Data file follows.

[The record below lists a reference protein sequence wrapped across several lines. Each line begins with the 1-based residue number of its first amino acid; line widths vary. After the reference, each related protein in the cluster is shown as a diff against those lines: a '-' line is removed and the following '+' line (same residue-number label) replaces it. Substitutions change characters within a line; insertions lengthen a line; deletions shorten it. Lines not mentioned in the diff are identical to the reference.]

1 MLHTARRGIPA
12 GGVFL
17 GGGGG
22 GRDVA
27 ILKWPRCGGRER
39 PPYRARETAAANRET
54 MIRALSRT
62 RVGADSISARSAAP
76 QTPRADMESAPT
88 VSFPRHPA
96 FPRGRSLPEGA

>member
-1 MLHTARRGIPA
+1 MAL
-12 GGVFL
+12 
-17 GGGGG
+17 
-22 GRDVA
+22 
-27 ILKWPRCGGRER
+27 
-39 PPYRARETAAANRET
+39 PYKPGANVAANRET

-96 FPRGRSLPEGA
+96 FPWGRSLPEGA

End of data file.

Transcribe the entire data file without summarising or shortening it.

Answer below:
[The record below lists a reference protein sequence wrapped across several lines. Each line begins with the 1-based residue number of its first amino acid; line widths vary. After the reference, each related protein in the cluster is shown as a diff against those lines: a '-' line is removed and the following '+' line (same residue-number label) replaces it. Substitutions change characters within a line; insertions lengthen a line; deletions shorten it. Lines not mentioned in the diff are identical to the reference.]

1 MLHTARRGIPA
12 GGVFL
17 GGGGG
22 GRDVA
27 ILKWPRCGGRER
39 PPYRARETAAANRET
54 MIRALSRT
62 RVGADSISARSAAP
76 QTPRADMESAPT
88 VSFPRHPA
96 FPRGRSLPEGA

>member
-1 MLHTARRGIPA
+1 MAL
-12 GGVFL
+12 
-17 GGGGG
+17 
-22 GRDVA
+22 
-27 ILKWPRCGGRER
+27 
-39 PPYRARETAAANRET
+39 PYKPGANVAANRET

-96 FPRGRSLPEGA
+96 FPWGRSLPEGA